Yesterday morning our houseboy killed a poisonous snake in our garden. The property of my friend is not that big, it has a small, but well-tended garden. The garden is fenced in, and the fence is lined by overgrowing flower bushes. When the houseboy was cutting the bushes, he suddenly got really exited and called us to show us a pretty large snake, about 1.2 meters long, with dark green and yellow stripes. The snake was resting high up in the bushes, right within the flower bush which had overgrown the side door where all the visitors were passing through. It was a pretty eerie feeling that we might have come and gone for some days right underneath a poisonous snake. The fix of the houseboy to this problem was as radical as it was short and brutal. He called another man from the neighborhood for help. With a long stick the houseboy threw the snake out of the bush on the street, and then the other man shattered the snake’s head with a large stone – Risk management by eliminating the risks.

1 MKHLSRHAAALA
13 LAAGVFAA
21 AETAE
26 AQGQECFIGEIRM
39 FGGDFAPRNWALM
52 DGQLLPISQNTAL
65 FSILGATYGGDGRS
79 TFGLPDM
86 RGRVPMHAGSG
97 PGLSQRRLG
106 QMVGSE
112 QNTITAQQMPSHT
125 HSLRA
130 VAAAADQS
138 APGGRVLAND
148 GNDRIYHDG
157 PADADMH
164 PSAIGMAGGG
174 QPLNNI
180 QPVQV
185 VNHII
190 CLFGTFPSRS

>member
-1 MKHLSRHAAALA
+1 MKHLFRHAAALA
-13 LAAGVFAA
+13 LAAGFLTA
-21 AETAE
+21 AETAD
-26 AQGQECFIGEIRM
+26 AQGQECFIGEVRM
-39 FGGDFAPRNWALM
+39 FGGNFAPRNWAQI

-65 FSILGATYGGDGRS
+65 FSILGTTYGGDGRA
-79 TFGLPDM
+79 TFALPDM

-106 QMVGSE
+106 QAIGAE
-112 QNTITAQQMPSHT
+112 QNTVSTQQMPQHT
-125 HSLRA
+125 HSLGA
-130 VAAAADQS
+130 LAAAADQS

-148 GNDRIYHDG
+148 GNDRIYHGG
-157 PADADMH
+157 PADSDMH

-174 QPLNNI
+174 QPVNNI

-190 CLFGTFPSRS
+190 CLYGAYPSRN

Later in the day the children and I decided to go to downtown Accra. My friend agreed to lend us her car. First thing was to fill up the tank at the filling station. After pumping gas, the guy at the station asked for 57 new cedies (about 57 dollars). The meter at the pump station only read 52 cedies. The guy explained that he had first pumped gas for 5 cedies, and then incidentally reset the meter by returning the nozzle into the holder. As this story sounded really fishy to me, I refused to pay. We got into a little argument, the manager of the station also came, and in the end I paid what the meter read, 52 cedies. The 5 cedies the guy at the pumping station was trying to extract from me would have been about one week of wages for him, at least.
There are different types of snakes in Ghana.